The yellow Rebel Crickhopper has also been very good when trolled a long way behind the boat on sunny days. Rapalas have also been very good for bigger brown trout when used on three colours (30 metres) of lead-core line.

The best trolling areas over the next month or so will be Waste Point, Creel Bay, East Jindabyne Islands, the South Arm and Township Point.

SPINNING

Spinning has been very good at sunrise and sunset. In the lake, I like Tassie Devils in No 50 and 36. Hatchery Bay is one of the best spots at the moment while Waste Point and the Snowy River Arm near the pumping station will be get better as we get closer to winter.

Spinning has been good in the Thredbo River and this year’s water level has been excellent for the trout. During the brighter parts of the day the fish have been a little spooky so be very quite when approaching the water. Best lures there will be bladed spinners such as No 2 Celtas or the Gillies Spina in gold or silver during the day.

As more spawning brown trout enter the river the fish will become very territorial, and this is the time to use minnows like Rapalas, Baby Merlins, Legends and the like in brown trout and rainbow trout patterns.

BAIT FISHING

Mudeyes fished about 2 metres under a bubble float are still taking a few fish but the bait is becoming harder to get so a move towards bardi grubs or worms will be best. If the day is sunny and warm, try these baits fished off the bottom.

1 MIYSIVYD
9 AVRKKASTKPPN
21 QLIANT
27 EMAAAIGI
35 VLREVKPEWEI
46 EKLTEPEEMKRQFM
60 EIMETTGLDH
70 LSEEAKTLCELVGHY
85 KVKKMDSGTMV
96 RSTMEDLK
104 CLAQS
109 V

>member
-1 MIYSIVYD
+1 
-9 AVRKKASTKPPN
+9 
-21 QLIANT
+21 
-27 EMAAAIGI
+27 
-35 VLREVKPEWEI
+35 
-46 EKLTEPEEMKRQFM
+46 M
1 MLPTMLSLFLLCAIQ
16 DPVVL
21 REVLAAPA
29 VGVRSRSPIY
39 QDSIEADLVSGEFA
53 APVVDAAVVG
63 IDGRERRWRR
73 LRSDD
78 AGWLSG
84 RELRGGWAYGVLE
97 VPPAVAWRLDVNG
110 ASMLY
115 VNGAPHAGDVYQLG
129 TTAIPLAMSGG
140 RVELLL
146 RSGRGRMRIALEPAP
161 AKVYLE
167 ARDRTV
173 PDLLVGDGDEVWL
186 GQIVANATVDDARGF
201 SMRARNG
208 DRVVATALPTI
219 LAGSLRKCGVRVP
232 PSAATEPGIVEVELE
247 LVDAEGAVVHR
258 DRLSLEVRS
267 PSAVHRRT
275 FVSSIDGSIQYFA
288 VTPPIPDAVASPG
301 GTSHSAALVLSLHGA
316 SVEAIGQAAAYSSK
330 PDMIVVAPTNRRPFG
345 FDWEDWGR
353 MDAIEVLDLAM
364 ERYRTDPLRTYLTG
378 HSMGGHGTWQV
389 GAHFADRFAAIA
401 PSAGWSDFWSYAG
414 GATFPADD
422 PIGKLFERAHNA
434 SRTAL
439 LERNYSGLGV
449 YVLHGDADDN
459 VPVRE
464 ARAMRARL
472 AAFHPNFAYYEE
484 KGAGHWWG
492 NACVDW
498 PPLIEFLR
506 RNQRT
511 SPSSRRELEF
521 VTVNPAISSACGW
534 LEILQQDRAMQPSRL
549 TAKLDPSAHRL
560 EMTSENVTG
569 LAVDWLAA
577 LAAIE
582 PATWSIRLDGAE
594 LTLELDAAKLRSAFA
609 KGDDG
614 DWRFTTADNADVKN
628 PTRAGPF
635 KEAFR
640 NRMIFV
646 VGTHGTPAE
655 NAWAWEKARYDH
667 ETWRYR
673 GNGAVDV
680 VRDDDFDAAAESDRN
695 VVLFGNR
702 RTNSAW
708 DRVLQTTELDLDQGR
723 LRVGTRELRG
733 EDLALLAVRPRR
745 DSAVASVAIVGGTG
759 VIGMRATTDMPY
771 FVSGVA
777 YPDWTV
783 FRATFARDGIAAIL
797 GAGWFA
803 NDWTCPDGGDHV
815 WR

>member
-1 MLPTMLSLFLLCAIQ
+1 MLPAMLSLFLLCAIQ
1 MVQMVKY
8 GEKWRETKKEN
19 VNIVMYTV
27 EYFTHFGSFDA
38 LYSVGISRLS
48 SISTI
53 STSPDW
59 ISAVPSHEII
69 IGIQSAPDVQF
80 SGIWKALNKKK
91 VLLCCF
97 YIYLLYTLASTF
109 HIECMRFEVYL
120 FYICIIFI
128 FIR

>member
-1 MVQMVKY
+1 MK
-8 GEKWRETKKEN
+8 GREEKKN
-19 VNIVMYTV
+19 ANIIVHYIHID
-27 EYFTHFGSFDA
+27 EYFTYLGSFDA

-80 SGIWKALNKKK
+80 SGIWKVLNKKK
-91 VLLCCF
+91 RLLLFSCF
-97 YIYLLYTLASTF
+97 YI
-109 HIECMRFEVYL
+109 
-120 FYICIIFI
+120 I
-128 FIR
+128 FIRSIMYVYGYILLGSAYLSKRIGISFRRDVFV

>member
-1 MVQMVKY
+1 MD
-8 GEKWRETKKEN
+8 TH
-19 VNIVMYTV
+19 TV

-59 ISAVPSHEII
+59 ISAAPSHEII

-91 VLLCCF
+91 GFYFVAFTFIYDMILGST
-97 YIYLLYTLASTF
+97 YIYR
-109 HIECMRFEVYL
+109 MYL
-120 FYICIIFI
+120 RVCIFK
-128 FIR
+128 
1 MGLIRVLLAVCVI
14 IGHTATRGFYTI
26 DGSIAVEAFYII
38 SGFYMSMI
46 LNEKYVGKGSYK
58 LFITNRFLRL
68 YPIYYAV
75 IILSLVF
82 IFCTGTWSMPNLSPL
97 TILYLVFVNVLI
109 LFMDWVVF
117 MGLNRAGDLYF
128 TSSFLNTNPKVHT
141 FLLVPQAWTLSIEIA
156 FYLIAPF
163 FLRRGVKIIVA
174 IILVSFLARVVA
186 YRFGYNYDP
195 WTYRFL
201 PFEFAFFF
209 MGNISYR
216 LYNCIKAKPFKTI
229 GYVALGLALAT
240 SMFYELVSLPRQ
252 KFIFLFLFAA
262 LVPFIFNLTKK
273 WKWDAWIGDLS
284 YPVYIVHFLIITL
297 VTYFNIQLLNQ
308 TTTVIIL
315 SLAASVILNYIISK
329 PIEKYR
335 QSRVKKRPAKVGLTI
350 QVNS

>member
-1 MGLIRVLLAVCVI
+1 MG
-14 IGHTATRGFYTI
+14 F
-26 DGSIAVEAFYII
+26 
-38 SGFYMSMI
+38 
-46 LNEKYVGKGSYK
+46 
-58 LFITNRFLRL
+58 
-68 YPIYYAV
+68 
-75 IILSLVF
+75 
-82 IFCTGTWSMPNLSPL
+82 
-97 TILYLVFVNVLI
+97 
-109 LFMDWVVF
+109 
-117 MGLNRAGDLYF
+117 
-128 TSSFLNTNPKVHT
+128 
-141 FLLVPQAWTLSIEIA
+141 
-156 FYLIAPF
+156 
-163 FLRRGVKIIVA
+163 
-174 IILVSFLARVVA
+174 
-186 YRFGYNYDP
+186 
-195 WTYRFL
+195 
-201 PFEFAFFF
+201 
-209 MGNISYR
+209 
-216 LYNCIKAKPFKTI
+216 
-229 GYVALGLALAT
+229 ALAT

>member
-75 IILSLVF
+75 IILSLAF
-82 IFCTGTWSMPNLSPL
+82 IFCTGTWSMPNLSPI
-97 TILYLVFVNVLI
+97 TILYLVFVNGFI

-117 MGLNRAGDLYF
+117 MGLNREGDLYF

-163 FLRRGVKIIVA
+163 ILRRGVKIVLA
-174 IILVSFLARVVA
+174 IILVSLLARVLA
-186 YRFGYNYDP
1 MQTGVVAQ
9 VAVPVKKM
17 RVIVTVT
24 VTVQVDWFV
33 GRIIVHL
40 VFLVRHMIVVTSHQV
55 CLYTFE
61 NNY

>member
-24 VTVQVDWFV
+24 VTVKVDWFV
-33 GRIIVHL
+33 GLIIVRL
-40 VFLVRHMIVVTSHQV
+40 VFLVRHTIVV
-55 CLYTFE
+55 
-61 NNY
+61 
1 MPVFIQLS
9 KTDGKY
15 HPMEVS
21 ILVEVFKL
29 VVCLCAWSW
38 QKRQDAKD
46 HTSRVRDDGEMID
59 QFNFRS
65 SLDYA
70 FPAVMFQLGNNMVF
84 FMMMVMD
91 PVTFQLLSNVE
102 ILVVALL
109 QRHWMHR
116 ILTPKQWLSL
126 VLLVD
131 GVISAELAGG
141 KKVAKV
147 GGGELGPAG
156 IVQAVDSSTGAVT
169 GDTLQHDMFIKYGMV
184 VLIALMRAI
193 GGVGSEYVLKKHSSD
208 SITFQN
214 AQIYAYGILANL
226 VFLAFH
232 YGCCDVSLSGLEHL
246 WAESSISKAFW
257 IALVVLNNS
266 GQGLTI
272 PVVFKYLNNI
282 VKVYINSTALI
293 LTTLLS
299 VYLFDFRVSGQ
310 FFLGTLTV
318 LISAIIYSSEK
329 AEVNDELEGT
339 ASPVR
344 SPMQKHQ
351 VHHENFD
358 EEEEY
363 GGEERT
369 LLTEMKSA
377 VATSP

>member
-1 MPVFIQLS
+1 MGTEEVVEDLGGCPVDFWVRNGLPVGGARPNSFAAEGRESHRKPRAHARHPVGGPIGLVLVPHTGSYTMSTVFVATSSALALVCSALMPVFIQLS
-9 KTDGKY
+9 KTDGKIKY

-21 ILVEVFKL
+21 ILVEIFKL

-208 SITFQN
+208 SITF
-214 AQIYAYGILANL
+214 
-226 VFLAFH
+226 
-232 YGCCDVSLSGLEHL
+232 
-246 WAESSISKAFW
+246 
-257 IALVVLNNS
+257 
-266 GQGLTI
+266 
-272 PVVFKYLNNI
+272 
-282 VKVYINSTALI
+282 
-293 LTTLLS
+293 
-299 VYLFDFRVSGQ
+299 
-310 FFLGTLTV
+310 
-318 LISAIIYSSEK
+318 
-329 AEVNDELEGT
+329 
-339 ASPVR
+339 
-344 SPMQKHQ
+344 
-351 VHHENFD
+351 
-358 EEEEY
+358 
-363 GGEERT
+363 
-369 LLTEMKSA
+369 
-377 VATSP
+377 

Artificial baits like Power Bait and Majic Morsels are very good also and rainbow trout love them. When held down by a small sinker these baits will float just off the bottom directly in sight of bottom-cruising fish. I like orange and pink artificial baits over the cooler months.

Team the worms up with floating artificial baits to add extra attraction and a second hook to catch the trout. Two baits on two hooks on one rod is a legal method on Lake Jindabyne

The best areas to fish will be where there is a little weed - Hatchery Bay, Curiosity Rocks and Waste Point. Creel Bay is excellent after rain. Remember, bait fishing is permitted only in the lake.

FLY FISHING

Flyfishing in the rivers and streams has been very good after a slow start this season and the dry-fly fishing may continue for a little while yet. As we move closer to winter and more fish enter the river for spawning, nymphs and glo-bugs will be the best flies to use. Make sure you fish them in the faster runs and make certain they are near the bottom.

The Diggings camping area has been fishing very well of late and the Mowambah River has fished well at the weir and below.

The best flies on Lake Jindabyne have been Williamson’s Gold Fish (fished near creek inlets) or Craig’s Night-time. On the streams the best dries have been the Royal Wulff, Yellow Humpy and March Brown spinners and while the best wet is the Olive Nymph.

For more on the latest fishing conditions or any information on our tours, call in to my shop at the Snowline Service Centre the Shell Service Station. Call 6456 1551 for the latest fishing information or my mobile 0408 024 436.

David Southwell with a two-hook tassie rig and a Steve Williamson mint green yellow wing Tassie Devil teamed up with an Action Disc for extra erratic action when downrigging on a very quite day will often bring better results.